$$ \begin{align} H(z) &= \frac{a}{1-a\sum_{j=1}^{p} z^{-j}} \\ &= \frac{az^{p}}{z^{p}-a\sum_{j=0}^{p-1} z^j} \end{align} $$ Hence the poles are given as the roots of the $z^{p}-a\sum_{j=0}^{p-1} z^j$ polynomial. In your specific case of $p = 5$, the pole location are given by the following plot:

enter image description here

As you may notice, there is a pole near $z=2$ (more precisely at approximately 1.96595) when $a=1$ which indicates that the system is not stable. On the other hand, when $a=0.1$, all the poles are located inside the unit circle and the system is stable. Beware that even with $a=0.1$, starting with $p=11$, the system also has a pole outside the unit-circle and starts to be unstable.

In other words, there are no specific mistaking in your filtering code (ie. it correctly implements an unstable filter when a=1).

Yule-Walker equation

But its not giving correct coefficients (or filter taps). Please somebody help me if there's something I'm missing in understanding the question fully or making some mistake somewhere in the code?

There are indeed a few issues with that part of the code. Perhaps the most significant issue is that the solution

$$ \begin{align} \vec{a} &= \mathbf R^{-1} \vec r \\ &= \begin{bmatrix} r_0 & r_1 &\cdots & r_{p-1} \\ r_1 & r_0 &\cdots & r_{p-2} \\ \vdots & \vdots & \ddots & \vdots \\ r_{p-1} & r_{p-2} &\cdots & r_0 \\ \end{bmatrix}^{-1} \begin{bmatrix} r_1 \\ r_2 \\ \vdots \\ r_p \end{bmatrix} \tag{1} \end{align} $$ where $$ \begin{align} r_j &= \frac{c_j}{c_0} \\ &= \frac{E\left\{y_n y_{n-j}\right\}}{E\left\{y^2_n\right\}} \end{align} $$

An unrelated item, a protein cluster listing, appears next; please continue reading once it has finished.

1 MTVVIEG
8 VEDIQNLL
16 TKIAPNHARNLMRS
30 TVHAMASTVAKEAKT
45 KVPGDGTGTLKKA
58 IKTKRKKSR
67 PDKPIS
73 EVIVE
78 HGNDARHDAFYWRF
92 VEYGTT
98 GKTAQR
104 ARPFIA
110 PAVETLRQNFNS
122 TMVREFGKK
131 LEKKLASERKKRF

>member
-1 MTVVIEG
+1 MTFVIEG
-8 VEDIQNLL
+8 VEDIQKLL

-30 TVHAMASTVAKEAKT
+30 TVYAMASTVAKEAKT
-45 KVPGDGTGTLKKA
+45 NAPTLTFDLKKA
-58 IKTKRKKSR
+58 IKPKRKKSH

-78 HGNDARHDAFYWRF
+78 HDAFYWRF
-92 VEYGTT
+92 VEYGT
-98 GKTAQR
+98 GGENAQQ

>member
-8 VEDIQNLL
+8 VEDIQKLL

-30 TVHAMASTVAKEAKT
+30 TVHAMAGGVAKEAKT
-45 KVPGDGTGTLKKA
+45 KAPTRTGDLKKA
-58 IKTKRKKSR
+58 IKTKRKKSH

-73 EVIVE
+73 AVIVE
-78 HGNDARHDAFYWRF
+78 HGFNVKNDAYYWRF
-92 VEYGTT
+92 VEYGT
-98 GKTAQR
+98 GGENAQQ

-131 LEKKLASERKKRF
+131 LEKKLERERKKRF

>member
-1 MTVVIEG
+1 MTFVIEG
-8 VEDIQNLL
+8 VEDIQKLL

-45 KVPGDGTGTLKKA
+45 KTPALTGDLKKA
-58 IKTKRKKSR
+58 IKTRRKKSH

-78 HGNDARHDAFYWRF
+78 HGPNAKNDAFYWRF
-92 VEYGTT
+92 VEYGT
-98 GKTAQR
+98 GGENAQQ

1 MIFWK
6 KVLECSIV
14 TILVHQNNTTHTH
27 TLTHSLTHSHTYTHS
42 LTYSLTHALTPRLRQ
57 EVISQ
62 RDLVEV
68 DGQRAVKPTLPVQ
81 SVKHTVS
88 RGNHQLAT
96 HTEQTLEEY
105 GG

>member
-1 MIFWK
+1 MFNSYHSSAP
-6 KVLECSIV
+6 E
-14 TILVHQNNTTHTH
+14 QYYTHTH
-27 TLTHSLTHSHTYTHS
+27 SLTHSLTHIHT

applies to an AR process of the form $$ y[n] = x[n] + \sum_{j=1}^p a_j y[n-j] $$ where $x[n]$ is a zero-mean random variable. Unfortunately, the line

x = rand(1,1000);

Generates a uniformly distributed random variable in the range [0,1] with a mean of $\frac{1}{2}$. An example of random variable with zero-mean could be a uniformly distributed random variable in the range [-1,1]:

x = 2*rand(1,1000)-1;

For an input which does not have a mean of zero, or equivalently for an AR process of the form: $$ y[n] = K + x'[n] + \sum_{j=1}^p a_j y[n-j] $$ where $x'[n] = x[n] - K$ is zero-mean, the equations can be updated to: $$ \begin{align} \begin{bmatrix} \mu \\ c_1 \\ c_2 \\ \vdots \\ c_p \end{bmatrix} &= \begin{bmatrix} 1 & \mu & \mu &\cdots & \mu \\ \mu & c_0 & c_1 &\cdots & c_{p-1} \\ \mu & c_1 & c_0 &\cdots & c_{p-2} \\ \vdots & \vdots & \vdots & \ddots & \vdots \\ \mu & c_{p-1} & c_{p-2} &\cdots & c_0 \\ \end{bmatrix} \begin{bmatrix} K \\ a_1 \\ a_2 \\ \vdots \\ a_p \end{bmatrix} \tag{2} \end{align} $$ where $\mu = E\left\{y_n\right\}$.